LifeSite News

Although most homeschooling families are blissfully unaware of the situation, on June 17 the Ontario Ministry of Education released a high-level policy memorandum that will significantly change the face of homeschooling in the province, effective immediately. Homeschooling in Ontario is now purely at the expense of parents who must also pay into a publicly funded school system, even though they receive no benefit from it. Despite this unfairness, homeschooling families in the province have appreciated the autonomy and privacy they have had.

However, while the funding situation has not changed, autonomy and privacy aspects have undergone extensive revision. The new policy says that, “Parents who decide to provide homeschooling for their child(ren) should notify the school board of their intent in writing. Parents should provide the name, gender, and date of birth of each child who is receiving homeschooling, and the telephone number and address of the home.” Moreover, the notification is to be given year to year. “If parents decide to continue to provide homeschooling in subsequent years, they should give notification each year in writing prior to Sept. 1 to the school board in whose jurisdiction their child last attended school,” says the memorandum.

Policy/Program Memorandum No. 131 also gives a list of “some of the reasons that may give a board cause” to launch an investigation into the homeschooling practices of a family – an investigation that, according to homeschooling families, can be a harrowing experience. Topping the list of reasons is the “refusal of a parent to notify the board in writing of the intent to provide homeschooling.”

One homeschooling parent, who wished to remain unnamed, told LifeSite, “Common sense would suggest that the submission of names to school boards … would spell trouble.” There are an estimated 20,000 homeschooled students in the province, but the Ministry of Education and school boards have the names of only about 2,500. While the ministry may currently be homeschool friendly, future anti-homeschooling governments could create havoc for homeschoolers if a full listing of families involved is given.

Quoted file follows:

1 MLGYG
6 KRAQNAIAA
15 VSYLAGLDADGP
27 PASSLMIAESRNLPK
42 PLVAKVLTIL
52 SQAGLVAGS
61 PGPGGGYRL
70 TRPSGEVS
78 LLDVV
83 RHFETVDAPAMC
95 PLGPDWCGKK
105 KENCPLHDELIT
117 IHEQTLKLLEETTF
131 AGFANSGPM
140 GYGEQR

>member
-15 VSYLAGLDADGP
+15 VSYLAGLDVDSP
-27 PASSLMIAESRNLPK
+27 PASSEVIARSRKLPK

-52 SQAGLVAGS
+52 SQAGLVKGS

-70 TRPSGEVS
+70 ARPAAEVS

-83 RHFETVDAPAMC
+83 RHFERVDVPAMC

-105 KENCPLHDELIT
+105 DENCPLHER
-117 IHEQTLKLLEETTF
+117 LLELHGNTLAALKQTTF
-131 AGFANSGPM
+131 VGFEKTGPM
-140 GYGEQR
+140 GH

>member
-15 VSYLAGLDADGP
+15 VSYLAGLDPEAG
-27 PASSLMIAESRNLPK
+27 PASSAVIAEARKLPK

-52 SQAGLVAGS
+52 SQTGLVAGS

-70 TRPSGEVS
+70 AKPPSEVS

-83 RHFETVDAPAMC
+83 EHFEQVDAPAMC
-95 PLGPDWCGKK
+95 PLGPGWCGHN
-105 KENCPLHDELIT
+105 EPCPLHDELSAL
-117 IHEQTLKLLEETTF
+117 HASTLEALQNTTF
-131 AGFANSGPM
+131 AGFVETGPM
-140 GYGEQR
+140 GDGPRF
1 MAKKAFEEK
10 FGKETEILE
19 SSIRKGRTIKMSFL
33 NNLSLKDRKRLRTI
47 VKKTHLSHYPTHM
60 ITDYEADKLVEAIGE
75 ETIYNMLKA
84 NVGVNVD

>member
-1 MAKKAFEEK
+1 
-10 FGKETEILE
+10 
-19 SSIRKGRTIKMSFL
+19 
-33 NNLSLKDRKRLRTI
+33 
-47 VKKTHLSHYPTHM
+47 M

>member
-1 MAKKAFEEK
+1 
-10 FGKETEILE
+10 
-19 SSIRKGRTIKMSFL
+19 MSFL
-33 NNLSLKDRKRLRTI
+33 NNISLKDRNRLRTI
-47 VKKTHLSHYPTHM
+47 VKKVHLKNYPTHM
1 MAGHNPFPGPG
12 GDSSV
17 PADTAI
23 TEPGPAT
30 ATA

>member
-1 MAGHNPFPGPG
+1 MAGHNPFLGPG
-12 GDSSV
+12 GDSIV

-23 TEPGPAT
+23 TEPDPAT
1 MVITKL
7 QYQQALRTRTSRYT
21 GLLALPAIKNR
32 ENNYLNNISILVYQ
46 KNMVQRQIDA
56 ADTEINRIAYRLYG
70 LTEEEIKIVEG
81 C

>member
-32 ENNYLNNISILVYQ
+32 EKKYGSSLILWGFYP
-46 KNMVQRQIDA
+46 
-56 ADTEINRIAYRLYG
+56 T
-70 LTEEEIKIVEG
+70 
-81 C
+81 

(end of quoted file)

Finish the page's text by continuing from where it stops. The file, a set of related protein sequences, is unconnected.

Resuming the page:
The new policy has been a source of conflict within the homeschooling leadership in Ontario. Discussions on issues related to the policy have been underway with homeschool leaders from the Ontario Christian Home Educators’ Connection, the Home School Legal Defence Association, the Ontario Federation of Teaching Parents, the Catholic Home Schoolers’ Association – Ontario and the Ministry of Education for a number of years. Early on in the negotiations, the CHSA-O balked at the direction the meetings were going in with the concerns that: 1) parental primacy in the education of children was compromised, and 2) an annual notification form, not required by law, was now to become standard practice.

The groups that continued in discussions with the ministry say the memorandum would have been significantly worse had they not been part of the process.

OCHEC president Jake Zwart, one of the participants in the deliberations with the ministry, told LifeSite that he was unhappy with the final wording of the document. Speaking of the memorandum’s indication that refusal to report was grounds for investigation, Zwart said, “We let the ministry know that that shouldn’t be there, but they put it in anyways.”

The HSLDA representative at the meetings, Jack Baribeau, told LifeSite that at the beginning of the negotiations, the HSLDA informed the ministry that if one of the statements in the policy memorandum concerning parental primacy was not removed “there is no sense in us talking any more.” However, the line was retained in the document nonetheless.